20 November 2008

Financial Meltdown

The current financial crisis is not what it seems. However, because it seems like, well just about any number of things, most of us don't feel that we have much choice but to trust that the people that got us into this mess in the first place will somehow get us out. Even more frustrating is that this is exactly the attitude that those people need for us to have in order for the show to continue as scripted.

These gurus of economic witchcraft feed us a story that goes something like this:

A doctoral degree in economics or any related field, from Yale or Princeton or some similar institution qualifies certain people to understand the intricate and extremely complex inner-workings of the economic and financial instruments that have evolved over approximately 250 years to their nearly perfect current status. The prevailing crisis has occurred because many of our vital institutions have had the poor fortune of being controlled by unscrupulous and selfish individuals. The common citizen should feel assured that our leaders have learned from this crisis and will make the necessary adjustments to the system so that consumer confidence grows, private investments become more financially stable and most importantly the Gross Domestic Product and the Dow Jones Industrial Average begin rising again, so that life can go back to normal.


This sounds so plausible, neutral and reassuring that it almost makes sense. Although it may sound reassuring to some, it is neither plausible nor neutral. In fact, a carefully crafted ideology provides the underlying assumptions that have become so ubiquitous that they gain a status that sets them beyond critical examination for fear of sounding un-American. Bearing such a risk in mind, this crisis provides us with a perfect opportunity to do just that: critically examine such assumptions and look at alternative views so that we can direct our efforts towards supporting initiatives that will truly build prosperity.

With a nearly infinite number of topics at our disposal for exploration, we will look at just two. We will first turn our gaze towards a specific aspect our financial institutions, currency issuance, and subsequently explore the dizzying possibilities of breaking free from the dogmatic materialistic framework in which the above story is set.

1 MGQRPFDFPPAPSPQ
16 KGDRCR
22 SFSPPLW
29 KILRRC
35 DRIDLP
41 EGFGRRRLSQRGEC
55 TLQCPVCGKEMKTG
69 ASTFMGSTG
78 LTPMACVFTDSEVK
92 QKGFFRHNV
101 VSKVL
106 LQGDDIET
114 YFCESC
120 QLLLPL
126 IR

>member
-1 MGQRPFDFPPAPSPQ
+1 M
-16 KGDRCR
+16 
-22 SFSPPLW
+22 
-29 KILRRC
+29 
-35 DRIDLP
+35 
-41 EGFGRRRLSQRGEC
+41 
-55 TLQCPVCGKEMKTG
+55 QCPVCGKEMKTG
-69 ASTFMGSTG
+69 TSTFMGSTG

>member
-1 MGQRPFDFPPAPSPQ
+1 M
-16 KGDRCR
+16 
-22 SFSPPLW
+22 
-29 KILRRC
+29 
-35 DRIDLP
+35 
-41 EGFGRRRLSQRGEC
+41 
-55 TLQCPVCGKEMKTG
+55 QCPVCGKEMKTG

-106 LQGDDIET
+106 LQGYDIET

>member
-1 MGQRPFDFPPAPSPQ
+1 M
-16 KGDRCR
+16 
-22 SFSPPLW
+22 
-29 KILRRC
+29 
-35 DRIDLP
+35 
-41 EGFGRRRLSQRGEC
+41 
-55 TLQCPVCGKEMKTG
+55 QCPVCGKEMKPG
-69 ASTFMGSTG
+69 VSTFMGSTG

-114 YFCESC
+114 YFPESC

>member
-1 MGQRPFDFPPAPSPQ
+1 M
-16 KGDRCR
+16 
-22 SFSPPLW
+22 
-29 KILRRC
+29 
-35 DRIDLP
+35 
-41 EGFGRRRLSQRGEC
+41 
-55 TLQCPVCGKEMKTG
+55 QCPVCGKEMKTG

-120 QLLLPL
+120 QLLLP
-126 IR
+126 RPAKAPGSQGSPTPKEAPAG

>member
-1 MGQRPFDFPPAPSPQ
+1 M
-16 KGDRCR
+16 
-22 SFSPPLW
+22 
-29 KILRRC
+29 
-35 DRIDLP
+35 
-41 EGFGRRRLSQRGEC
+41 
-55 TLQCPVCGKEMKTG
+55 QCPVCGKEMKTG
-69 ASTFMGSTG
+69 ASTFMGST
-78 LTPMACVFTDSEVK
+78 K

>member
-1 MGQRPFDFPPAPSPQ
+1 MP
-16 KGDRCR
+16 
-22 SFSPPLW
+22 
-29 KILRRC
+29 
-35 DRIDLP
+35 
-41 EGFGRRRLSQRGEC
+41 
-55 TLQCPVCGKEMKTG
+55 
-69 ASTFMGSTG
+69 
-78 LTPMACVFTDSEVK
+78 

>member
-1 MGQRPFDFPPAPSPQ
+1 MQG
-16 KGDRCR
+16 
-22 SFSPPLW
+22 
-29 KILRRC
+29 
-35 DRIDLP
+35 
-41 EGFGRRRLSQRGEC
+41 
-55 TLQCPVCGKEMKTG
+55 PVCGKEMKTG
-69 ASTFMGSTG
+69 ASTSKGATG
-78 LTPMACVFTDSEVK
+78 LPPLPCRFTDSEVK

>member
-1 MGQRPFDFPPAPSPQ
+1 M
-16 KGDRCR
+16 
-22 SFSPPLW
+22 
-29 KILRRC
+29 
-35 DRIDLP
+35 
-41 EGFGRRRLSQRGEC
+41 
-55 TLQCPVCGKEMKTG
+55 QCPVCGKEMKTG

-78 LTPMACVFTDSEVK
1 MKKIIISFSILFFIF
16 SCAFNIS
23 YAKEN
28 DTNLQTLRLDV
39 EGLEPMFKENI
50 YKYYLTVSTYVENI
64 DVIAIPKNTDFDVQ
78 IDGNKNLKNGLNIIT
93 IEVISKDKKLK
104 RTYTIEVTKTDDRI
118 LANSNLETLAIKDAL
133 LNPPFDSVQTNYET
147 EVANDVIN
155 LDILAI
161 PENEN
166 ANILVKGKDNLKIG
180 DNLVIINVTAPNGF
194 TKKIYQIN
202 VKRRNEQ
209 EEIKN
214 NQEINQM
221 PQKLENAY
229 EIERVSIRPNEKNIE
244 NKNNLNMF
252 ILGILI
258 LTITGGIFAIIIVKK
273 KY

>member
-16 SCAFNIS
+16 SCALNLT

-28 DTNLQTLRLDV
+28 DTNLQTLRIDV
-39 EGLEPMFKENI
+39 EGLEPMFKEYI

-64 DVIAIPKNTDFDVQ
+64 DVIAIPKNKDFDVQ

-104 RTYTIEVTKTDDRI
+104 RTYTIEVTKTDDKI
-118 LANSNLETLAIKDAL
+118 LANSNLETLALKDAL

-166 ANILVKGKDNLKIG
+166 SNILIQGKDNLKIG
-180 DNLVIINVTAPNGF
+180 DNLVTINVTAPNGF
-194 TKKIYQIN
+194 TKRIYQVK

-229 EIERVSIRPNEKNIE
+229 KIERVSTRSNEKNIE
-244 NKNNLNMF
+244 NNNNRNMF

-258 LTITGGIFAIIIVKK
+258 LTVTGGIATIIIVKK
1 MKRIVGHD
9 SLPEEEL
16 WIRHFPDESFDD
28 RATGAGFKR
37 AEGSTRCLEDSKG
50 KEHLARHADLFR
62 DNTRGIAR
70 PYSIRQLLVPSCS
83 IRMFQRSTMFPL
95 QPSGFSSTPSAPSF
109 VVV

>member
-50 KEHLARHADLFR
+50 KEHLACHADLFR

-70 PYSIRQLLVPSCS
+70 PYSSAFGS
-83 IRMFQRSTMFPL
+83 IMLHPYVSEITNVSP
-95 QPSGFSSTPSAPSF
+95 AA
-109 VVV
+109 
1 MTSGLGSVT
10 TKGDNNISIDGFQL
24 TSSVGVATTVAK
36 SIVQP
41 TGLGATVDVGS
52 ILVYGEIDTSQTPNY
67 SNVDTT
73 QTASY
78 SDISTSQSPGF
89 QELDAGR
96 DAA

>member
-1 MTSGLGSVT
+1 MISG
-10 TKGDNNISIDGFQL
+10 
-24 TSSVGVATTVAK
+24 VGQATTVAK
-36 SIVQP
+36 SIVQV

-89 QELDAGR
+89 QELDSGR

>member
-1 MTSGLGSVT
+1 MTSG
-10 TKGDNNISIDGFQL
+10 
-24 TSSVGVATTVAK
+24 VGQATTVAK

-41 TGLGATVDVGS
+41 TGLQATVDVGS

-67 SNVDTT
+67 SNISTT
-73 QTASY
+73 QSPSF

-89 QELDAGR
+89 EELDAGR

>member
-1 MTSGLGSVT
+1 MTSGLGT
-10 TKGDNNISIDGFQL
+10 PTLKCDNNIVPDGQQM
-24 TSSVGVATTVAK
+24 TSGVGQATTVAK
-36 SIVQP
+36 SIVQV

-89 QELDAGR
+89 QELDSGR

I. Debt-Free Money

As I mentioned in an earlier post, there are aspects of our financial structure that are portrayed as having survived the ordeal of natural selection not unlike Darwin’s turtles on the Galapagos Islands, rendering them the gospel truth. However, as several elements of the current paradigm have been dethroned lately, we should take the opportunity afforded to dig deep into some others.

An element that we would be wise to pry into is the way we create money. Put in the simplest terms, “One key to Wall Street’s power and to the inherent instability of the financial system is the current practice of private banks creating money with a simple bookkeeping entry each time they make a loan. Because the bookkeeping entry creates only the principal, but not the interest, unless the economy grows fast enough to generate sufficient demand for loans to create the new money required to make the interest payments on the previous loans, debts go into default and the financial system and the economy collapse. The demand for repayment with interest of nearly every dollar in circulation virtually assures the economy will fail unless GDP and inequality are constantly growing.” (David Korten)

This growth imperative puts us in a bind by making us decide to either use natural resources unsustainably or default on our debt. So, the question arises, does money need to be issued as interest-earning debt? Common sense tells us that we can, and indeed must, use our natural resources sustainably, and that this principle seems much more important than servicing man-made debt. As we haven't been inventive or courageous enough to permit this common sense to see reality, we have given the power of issuing money over to private banks, which charge us for this service in the form of interest on every loan.